OVERLAND PARK, Kan.– High cholesterol, high blood pressure, pre-diabetes. Those are conditions 16-year-olds shouldn’t have. But a growing number of kids are on the path to early heart attacks.
Garrett Corliss is getting an ultrasound exam of a neck artery. There’s evidence of plaque build-up that leads to heart attacks and strokes.
“That’s typically what one would see in a healthy 45-year-old, so that’s very concerning to me,” says Dr. Geetha Raghuveer of Children’s Mercy Hospital.
Garrett is 16. In the preventive cardiology clinic at Children’s Mercy, he’s been diagnosed with obesity, high cholesterol, high blood pressure, fatty liver disease and pre-diabetes.
Garrett knows how it happened.
“Years of bad habits. Doing things I shouldn’t have been doing like drinking sugary drinks,” says Garrett.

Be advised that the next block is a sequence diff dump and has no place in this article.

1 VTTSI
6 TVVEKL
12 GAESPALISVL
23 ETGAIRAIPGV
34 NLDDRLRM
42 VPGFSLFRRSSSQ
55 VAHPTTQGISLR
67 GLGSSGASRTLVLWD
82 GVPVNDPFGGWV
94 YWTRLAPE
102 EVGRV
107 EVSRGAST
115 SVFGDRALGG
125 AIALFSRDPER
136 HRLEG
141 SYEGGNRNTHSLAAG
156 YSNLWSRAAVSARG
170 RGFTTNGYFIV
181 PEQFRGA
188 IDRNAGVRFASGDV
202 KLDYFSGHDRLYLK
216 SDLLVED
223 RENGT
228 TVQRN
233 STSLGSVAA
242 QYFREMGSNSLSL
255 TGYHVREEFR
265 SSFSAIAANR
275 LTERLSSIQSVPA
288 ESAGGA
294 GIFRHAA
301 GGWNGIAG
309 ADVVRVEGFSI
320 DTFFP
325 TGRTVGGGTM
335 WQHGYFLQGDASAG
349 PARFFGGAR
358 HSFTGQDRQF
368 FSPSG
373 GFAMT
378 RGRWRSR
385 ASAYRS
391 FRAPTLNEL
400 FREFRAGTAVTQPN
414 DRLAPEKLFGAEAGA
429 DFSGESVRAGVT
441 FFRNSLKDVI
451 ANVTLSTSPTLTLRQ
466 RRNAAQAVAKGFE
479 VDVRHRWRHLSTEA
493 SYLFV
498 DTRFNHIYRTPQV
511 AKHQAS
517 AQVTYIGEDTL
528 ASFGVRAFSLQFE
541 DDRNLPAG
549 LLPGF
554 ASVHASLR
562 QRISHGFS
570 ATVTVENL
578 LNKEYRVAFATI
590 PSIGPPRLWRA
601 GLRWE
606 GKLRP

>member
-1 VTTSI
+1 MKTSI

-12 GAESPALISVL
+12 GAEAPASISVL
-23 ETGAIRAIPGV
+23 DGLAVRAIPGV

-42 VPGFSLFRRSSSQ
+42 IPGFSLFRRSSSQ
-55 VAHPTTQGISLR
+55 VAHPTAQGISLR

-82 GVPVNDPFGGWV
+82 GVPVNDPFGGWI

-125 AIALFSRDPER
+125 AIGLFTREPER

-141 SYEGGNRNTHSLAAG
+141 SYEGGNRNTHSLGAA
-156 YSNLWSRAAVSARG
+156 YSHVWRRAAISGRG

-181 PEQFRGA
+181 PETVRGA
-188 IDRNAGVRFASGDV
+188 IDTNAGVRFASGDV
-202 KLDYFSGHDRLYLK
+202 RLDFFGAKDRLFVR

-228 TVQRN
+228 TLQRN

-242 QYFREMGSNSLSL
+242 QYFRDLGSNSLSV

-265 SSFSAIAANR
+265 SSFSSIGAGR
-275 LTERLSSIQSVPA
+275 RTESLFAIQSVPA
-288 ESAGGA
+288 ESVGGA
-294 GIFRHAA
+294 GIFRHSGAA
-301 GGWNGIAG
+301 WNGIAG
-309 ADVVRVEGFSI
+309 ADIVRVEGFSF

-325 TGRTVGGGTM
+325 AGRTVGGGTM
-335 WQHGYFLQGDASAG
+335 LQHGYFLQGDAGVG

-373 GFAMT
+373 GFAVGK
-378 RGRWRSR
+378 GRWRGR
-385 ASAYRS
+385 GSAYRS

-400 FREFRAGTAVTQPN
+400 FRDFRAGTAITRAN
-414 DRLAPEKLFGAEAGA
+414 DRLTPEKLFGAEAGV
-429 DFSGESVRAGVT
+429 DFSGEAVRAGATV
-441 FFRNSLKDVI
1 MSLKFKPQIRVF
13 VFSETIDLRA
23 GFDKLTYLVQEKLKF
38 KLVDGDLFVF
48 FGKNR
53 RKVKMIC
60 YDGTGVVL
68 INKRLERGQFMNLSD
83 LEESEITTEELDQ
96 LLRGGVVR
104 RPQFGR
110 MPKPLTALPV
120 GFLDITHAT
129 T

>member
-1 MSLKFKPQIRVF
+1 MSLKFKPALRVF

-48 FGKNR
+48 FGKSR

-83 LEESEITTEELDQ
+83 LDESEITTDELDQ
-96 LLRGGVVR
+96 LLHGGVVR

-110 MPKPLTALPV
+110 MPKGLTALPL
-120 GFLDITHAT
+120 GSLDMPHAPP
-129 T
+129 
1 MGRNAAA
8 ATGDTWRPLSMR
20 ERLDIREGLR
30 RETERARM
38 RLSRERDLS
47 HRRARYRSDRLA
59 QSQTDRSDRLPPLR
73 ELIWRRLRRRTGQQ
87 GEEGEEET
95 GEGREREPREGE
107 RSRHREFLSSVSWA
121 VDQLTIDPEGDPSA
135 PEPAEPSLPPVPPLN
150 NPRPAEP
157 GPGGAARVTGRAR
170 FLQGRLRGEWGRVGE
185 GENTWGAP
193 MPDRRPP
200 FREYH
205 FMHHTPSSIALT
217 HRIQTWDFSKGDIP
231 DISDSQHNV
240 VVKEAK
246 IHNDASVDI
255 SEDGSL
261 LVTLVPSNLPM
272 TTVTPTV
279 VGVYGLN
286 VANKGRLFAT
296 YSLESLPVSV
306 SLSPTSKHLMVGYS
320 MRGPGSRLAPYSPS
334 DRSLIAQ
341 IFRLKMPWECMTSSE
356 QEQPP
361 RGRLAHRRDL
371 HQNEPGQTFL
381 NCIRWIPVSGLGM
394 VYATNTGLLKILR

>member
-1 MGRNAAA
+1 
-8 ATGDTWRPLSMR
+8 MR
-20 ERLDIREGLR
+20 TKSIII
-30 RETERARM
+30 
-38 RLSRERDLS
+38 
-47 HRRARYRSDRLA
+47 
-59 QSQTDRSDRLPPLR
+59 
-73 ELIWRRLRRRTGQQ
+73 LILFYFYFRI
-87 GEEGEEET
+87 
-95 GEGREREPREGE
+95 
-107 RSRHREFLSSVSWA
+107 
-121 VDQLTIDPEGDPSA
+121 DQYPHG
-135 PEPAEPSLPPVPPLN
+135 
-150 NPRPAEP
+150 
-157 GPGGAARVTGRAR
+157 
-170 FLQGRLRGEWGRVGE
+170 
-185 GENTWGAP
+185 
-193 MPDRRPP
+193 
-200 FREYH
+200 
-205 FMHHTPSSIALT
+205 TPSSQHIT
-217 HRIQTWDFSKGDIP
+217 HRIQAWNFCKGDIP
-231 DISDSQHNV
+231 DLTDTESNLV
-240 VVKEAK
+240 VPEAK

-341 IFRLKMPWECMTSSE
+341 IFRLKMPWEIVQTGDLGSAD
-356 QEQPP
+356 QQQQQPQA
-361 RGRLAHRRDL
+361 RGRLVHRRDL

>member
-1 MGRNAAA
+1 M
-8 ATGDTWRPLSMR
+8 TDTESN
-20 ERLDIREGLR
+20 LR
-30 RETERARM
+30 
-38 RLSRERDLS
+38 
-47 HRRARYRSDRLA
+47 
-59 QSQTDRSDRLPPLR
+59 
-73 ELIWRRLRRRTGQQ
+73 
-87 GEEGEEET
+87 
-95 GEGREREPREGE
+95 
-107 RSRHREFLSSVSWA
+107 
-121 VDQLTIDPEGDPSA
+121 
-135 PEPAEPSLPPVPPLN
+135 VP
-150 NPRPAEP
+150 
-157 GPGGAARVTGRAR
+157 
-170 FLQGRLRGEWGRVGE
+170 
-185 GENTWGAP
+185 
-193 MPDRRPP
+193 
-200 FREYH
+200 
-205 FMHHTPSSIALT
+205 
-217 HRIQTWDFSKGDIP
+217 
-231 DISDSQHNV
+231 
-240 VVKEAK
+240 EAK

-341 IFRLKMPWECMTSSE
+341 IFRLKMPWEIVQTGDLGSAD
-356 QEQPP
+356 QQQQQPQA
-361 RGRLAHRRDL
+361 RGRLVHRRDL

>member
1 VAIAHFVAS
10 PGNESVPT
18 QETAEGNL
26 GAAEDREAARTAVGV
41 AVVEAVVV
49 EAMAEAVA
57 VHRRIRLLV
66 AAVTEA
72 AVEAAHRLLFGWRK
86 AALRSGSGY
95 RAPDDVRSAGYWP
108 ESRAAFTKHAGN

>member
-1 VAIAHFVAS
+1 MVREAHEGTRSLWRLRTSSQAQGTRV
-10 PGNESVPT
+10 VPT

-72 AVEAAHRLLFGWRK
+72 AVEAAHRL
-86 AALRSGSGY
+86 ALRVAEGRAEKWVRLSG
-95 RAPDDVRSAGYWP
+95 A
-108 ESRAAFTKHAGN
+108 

Poor eating habits and a lack of exercise are big reasons why the clinic sees more than 400 kids who have significant risk factors for heart disease.
Garrett’s troubles began to become apparent only after he had a cholesterol screening last year. That screening is now recommended for all kids between the ages of nine and 11.
Dr. Raghuveer says finding heart disease risk factors at that age is far better than later.
“I wish he’d been recognized to have these risk factors about five or 10 years ago. And we might have been able to change his lifestyle more successfully,” says the cardiologist.
In the clinic, Garrett works with a dietitian and an exercise specialist on changing habits that are already ingrained at age 16.
“It’s gonna take years of work to get back into the healthy cycle again,” says Garrett.
But Garrett knows he has to.
“It can cut my life short if all goes wrong,” says Garrett.
The doctor says with intensive lifestyle changes and medication, the damage already done to arteries can be reversed.